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How 7 Dictators Used Buildings to Influence and Intimidate

09:30 - 12 June, 2017
How 7 Dictators Used Buildings to Influence and Intimidate

Architecture is political. While this irks some of us and energizes others, even consciously choosing not to think of buildings politically is taking a political stance. In this way, there is no escape from the politics of architecture and many governments and powerful figures throughout history have embraced the political nature of architecture and used it to further their motives. The construction of buildings is among the clearest and most obvious visual indicators of a society’s power and economic standing, so for a new government trying to project power and prosperity, for example, architecture can be the quickest and most incontrovertible way for the government to show its success. While many dictatorships rely on more intangible strategies as well, like propaganda and the creation of a cult of personality, examining a regime’s approach to architecture can be telling of its values. 

A dictator’s relationship and approach to architecture as a strategic move (or lack thereof) is the first indication of the leadership’s beliefs and goals for a country. Does this government want to develop and build the country or tear it down to its roots? The style of the architecture created under a dictatorship is significant as well, as it is often used to convey a message in alignment with the government’s politics or to imply a sense of power and grandeur. Lastly, the types of buildings prioritized by a regime clearly illustrate its primary interests and goals—a government that focuses on building schools and hospitals sends a different message than one that primarily builds prisons and fortresses. Below is a list of historical dictatorships and their approaches to architecture while in power, from which we can draw connections and conclusions about the governments themselves and see how architecture fed into their overall ideologies.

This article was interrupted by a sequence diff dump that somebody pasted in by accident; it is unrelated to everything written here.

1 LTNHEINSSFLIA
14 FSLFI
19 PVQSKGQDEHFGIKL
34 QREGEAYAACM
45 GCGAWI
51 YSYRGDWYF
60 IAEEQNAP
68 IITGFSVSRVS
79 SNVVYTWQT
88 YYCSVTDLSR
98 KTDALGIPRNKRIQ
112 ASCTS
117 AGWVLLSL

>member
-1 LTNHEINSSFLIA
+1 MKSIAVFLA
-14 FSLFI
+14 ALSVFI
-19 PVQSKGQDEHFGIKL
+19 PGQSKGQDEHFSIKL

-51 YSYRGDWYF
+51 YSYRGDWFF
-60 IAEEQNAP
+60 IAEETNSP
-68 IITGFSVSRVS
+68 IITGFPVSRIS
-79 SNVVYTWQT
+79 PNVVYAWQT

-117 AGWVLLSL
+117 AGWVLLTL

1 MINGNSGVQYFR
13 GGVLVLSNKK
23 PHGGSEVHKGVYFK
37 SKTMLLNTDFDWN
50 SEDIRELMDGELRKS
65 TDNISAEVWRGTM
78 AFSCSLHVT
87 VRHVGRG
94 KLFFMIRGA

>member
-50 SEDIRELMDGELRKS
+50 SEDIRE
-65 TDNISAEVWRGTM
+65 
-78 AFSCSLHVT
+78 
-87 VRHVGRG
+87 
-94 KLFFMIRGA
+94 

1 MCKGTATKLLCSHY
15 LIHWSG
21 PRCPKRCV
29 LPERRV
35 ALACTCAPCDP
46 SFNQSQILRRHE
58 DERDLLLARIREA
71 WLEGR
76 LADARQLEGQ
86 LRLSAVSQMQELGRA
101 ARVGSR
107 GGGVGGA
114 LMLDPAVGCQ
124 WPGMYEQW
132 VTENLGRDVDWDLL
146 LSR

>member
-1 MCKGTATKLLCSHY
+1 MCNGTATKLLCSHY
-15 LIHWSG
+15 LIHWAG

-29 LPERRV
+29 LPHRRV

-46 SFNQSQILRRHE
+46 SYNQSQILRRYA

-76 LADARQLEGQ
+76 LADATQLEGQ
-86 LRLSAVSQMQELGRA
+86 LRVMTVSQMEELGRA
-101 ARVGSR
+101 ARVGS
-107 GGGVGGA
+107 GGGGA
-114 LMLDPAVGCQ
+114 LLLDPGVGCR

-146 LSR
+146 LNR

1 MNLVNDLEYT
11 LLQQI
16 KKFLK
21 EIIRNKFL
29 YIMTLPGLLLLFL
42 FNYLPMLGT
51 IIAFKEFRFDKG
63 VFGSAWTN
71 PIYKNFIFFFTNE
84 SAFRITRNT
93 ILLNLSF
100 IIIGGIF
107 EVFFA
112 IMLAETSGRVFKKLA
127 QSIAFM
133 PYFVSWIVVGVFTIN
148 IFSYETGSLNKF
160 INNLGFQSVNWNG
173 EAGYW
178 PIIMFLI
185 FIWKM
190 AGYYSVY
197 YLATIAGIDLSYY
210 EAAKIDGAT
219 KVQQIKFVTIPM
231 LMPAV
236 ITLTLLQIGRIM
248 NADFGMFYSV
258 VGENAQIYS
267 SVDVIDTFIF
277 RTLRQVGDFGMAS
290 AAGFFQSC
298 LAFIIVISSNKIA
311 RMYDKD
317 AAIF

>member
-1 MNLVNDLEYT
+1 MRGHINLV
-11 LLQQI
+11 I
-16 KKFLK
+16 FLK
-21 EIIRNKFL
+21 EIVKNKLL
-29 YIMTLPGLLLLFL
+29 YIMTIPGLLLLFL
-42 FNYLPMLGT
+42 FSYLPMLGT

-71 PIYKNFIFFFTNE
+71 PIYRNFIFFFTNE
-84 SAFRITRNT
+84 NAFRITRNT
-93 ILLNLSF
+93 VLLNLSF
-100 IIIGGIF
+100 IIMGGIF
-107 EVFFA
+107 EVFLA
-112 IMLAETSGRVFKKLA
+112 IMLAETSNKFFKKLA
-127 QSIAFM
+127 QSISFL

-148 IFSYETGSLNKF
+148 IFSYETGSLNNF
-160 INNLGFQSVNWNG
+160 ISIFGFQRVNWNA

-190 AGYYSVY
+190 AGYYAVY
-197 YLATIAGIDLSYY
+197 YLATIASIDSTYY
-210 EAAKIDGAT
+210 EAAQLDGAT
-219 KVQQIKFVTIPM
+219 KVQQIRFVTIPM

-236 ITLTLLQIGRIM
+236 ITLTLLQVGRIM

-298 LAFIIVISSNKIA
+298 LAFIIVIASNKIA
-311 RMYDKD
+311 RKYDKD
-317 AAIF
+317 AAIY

Fendi Fashion House Relocates to the Palazzo della Civiltà Italiana in Rome

04:30 - 27 October, 2015
Fendi Fashion House Relocates to the Palazzo della Civiltà Italiana in Rome, Palazzo della Civiltà Italiana (the Colosseo Quadrato). Image via Foter
Palazzo della Civiltà Italiana (the Colosseo Quadrato). Image via Foter

The Palazzo della Civiltà Italiana (also known as the 'Square Colosseum') is perhaps the most emblematic architectural project realised during Benito Mussolini's Fascist dictatorship, which governed Italy between 1922 and 1943. Now, sixty years later and having never been used, Italian fashion house Fendi and architect Marco Costanzi have—amid controversy—renovated the historically charged building into their headquarters, with office space to accommodate around 450 employees. Having reportedly signed a fifteen year lease with the municipality of Rome, the haute fashion house will be paying around €240,000 ($265,000) in annual rent.

AD Classics: Casa del Fascio / Giuseppe Terragni

13:50 - 3 January, 2013
© Guillermo Hevia García
© Guillermo Hevia García

Casa del Fascio which sits in front of Como Cathedral is the work of the Italian Fascist architect Giuseppe Terragni. Built as the headquarters of the local Fascist Party, it was renamed Casa del Popolo after the war and has since served a number of civic agencies, including a Caribinieri station and a tax office.

© Guillermo Hevia García © Guillermo Hevia García © Guillermo Hevia García © Guillermo Hevia García +27